I’ll start my review by saying I’ve never pitched my tent in this park but have visited many times. They added tent sites in 2019- they appear to be primitive and include a fire ring. The nice thing is the tent sites are far from the RV sites so no unwanted noises for tenters in the night.
Trails abound in and around blowing springs which connect into the back 40 trail system…you can hike the B40 but remember this is a shared trail and you will come across many mountain bikers enjoying the trails system. There is also a arbortrarium in the park towards the back, a couple caves, and a creek.
If you are in need of snacks etc it’s a quick 2 minute drive to the grocery store / sonic/ Pizza Hut.
Not my favorite of all parks but also not one to miss. Roaring river state park has a working trout fish hatchery. You can walk the holding tanks and feed the trout from baby to ready to be released into the river. There is also a cave you can walk in where you’ll find a pool of water that goes for miles underground. Roaring river has three different campgrounds. I prefer ground one and two…however the downside is the spots are not very spacious / far apart from those camping next to you. There are also several hiking trails through out the park, a visitors center, bath houses, a pool, and swimming holes (the water is very cold—great in the hot summer)
They are currently redoing the park in a multi million dollar project. The plan was to be completed already however due to COVID19 there have been some delays. I am excited to see the improvements once complete.
Great views. You’re above the clouds when you wake up in he morning. The sites are a good size and depending on you needs there are sights overlooking the mountain and others a bit further away more suitable for bringing kids. We brought kids ranging 1-9 years old and all enjoyed. Only reason I gave 4 and not 5 stars is because the campground was right next to the only road that you come up the mountain on so it could be noisy at times.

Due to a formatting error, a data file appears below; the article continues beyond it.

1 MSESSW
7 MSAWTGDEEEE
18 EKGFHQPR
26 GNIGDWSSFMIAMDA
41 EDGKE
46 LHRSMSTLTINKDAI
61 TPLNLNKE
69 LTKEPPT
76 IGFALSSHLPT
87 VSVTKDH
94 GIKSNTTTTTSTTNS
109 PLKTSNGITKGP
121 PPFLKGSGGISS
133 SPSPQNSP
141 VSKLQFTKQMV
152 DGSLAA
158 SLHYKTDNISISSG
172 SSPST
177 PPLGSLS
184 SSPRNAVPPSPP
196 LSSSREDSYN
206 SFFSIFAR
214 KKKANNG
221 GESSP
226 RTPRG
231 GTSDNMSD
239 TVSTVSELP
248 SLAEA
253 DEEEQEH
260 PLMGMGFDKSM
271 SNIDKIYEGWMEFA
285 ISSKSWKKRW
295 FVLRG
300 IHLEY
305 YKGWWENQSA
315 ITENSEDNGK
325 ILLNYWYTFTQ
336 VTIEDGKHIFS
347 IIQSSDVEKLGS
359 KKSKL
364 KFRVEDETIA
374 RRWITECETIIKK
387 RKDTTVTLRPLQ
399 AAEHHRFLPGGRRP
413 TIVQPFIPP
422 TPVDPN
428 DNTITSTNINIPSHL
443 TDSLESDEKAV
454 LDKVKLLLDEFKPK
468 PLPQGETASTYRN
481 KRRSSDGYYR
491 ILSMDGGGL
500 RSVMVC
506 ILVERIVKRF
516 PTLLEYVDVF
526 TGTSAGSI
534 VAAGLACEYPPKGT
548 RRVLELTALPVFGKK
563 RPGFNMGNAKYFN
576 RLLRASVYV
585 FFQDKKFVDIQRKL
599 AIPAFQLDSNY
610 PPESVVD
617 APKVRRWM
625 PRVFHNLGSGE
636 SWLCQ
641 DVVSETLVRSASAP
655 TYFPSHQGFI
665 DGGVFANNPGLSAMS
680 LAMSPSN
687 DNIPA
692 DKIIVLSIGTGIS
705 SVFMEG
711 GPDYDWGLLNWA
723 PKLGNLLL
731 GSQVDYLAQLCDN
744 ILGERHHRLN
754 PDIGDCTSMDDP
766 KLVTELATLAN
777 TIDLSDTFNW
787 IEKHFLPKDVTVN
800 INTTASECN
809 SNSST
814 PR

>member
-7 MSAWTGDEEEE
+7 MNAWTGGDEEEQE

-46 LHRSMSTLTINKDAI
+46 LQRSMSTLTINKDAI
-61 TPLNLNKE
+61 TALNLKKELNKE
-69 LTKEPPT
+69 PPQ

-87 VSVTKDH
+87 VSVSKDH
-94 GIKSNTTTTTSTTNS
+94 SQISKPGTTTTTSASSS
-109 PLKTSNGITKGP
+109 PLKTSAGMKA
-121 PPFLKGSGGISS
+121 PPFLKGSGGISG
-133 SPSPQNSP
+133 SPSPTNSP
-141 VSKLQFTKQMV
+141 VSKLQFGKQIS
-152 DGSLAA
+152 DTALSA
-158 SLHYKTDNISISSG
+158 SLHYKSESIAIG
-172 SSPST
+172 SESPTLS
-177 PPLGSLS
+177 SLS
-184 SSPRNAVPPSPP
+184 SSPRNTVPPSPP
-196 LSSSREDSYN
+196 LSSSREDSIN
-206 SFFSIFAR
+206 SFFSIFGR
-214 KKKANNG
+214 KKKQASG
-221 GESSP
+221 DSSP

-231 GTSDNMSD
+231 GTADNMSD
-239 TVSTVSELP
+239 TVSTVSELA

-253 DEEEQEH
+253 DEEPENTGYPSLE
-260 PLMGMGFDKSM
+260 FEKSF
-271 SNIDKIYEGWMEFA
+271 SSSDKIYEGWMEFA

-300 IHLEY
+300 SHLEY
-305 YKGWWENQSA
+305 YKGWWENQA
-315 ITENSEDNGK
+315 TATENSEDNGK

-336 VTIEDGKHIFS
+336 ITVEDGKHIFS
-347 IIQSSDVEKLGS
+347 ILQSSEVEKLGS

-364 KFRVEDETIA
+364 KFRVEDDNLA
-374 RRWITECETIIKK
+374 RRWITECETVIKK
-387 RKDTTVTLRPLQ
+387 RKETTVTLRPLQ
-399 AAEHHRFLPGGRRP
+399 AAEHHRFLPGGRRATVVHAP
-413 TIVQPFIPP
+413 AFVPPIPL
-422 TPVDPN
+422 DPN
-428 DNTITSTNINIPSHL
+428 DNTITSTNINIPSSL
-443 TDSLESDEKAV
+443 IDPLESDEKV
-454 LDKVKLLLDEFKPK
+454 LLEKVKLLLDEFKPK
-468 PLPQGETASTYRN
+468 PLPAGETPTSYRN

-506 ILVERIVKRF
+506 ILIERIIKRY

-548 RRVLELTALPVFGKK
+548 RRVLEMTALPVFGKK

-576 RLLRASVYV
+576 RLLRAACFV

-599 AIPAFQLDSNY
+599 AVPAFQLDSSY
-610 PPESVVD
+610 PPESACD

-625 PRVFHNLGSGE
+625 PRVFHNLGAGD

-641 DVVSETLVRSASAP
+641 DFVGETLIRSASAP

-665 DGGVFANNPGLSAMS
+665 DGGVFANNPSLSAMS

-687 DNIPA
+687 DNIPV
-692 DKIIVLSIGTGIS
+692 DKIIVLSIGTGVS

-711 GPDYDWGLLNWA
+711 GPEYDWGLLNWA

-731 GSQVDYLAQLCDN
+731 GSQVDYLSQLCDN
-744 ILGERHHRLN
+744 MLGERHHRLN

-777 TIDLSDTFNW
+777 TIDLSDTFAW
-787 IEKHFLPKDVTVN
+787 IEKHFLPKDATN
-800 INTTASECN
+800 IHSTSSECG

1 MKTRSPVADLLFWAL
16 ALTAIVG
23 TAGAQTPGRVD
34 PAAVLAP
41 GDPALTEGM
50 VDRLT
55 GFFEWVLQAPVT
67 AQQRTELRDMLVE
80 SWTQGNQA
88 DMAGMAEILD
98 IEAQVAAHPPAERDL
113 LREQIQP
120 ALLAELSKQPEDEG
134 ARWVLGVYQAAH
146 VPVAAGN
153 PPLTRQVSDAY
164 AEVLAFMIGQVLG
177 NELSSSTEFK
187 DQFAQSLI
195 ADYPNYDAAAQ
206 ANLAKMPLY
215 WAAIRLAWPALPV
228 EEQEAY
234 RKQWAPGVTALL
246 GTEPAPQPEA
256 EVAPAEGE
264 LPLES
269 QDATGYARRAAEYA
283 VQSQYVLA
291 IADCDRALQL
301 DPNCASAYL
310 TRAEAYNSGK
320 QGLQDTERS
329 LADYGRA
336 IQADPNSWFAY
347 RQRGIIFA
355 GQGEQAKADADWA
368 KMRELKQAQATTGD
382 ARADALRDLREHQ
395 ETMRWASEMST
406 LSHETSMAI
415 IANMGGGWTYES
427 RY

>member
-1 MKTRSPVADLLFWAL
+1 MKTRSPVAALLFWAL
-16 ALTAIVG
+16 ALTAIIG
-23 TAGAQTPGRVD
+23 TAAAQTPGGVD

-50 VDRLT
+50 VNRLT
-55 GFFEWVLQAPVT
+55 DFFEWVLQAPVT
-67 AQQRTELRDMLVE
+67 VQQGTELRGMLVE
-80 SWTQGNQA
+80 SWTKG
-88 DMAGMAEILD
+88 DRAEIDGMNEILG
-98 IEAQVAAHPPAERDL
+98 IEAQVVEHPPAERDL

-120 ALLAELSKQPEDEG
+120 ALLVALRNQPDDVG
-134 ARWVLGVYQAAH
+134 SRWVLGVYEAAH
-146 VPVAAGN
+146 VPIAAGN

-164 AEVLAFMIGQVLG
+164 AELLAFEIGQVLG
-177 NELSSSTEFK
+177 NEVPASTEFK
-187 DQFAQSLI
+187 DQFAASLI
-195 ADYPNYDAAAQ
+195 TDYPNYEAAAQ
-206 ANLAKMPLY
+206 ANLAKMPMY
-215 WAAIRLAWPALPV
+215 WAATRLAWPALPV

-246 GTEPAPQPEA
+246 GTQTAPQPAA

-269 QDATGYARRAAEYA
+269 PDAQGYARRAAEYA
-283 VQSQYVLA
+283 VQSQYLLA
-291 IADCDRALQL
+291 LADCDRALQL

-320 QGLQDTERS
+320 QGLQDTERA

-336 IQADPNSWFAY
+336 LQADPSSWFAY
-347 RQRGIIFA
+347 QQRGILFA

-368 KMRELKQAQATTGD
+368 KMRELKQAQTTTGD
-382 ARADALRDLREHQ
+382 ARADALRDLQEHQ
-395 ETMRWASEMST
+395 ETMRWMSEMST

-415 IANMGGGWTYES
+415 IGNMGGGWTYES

Hiking and Mountain Biking live through out the park. We hiked the rim trail…I recommend going counter clockwise on the trail and hitting the strenuous stretch climbing UP vs down. All amenities and the bath house is well maintained. Sights are pretty large—we stayed at sight 8 and was perfect for our needs (tent/ hammocks/ bikes). There is water/ electric/ hookups at each sight. Prices are a bit high compared to our usual primitive camping prices at $25 per night but probably within range for everything that comes with your site.
It’s quite the trip down the dirt road to get here. Probably will take you 20/30 minutes of gravel road. Don’t recommend bringing any type of trailer down here. The sites are nice— variety of options depending on the type of site you want. They also have hike in sites. Also the sites are FREE. No electricity/ water / hookups. Depending on when you go there could be a lot of campers. Hiking here is beautiful. Watch for Elk, you’ll probably see an armadillo or two as well. You can hike from camp to an old homestead then to the river and back. It’s probably a couple of miles but a relatively flat hike. You’ll want to grab fire wood on your way out to camp and there is no cell service.
This campsite is not for those who want amenities. There are 4 SPACIOUS sites and they are what I would call primitive. No hookups/ no electricity/ no running water. Good for star gazing. Two sites have a paved pad and two do not…depends what you’re looking for. There are quite a few trails ranging from 1.5-4.5 miles—- total of 14 miles of trails. The nature center is small but they have two bison, a coyote, and many other learning opportunities inside. Speaking of bison and coyotes… you’ll hear the coyotes all night howling and barking…the bison are roaming around which you will be able to see where they’ve been by the scat droppings around the road and trail system. Definitely something to see if you’ve never seen the plains before.